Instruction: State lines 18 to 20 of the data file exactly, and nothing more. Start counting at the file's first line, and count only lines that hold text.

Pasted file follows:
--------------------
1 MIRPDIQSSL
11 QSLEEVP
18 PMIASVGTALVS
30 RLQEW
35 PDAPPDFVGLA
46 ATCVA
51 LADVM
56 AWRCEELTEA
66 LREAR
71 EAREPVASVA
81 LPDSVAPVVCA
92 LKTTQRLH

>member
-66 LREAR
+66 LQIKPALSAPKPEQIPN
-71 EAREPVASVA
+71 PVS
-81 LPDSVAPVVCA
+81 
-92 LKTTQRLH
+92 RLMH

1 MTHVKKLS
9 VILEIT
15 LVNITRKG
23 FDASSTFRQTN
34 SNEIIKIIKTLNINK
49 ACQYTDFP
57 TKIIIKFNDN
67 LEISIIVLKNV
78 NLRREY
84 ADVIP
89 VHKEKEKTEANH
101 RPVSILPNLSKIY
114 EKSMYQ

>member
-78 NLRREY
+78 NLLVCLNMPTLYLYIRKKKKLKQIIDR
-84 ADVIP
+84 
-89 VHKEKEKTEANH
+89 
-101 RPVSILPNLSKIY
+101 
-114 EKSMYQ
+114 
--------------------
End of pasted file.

-81 LPDSVAPVVCA
+81 
-92 LKTTQRLH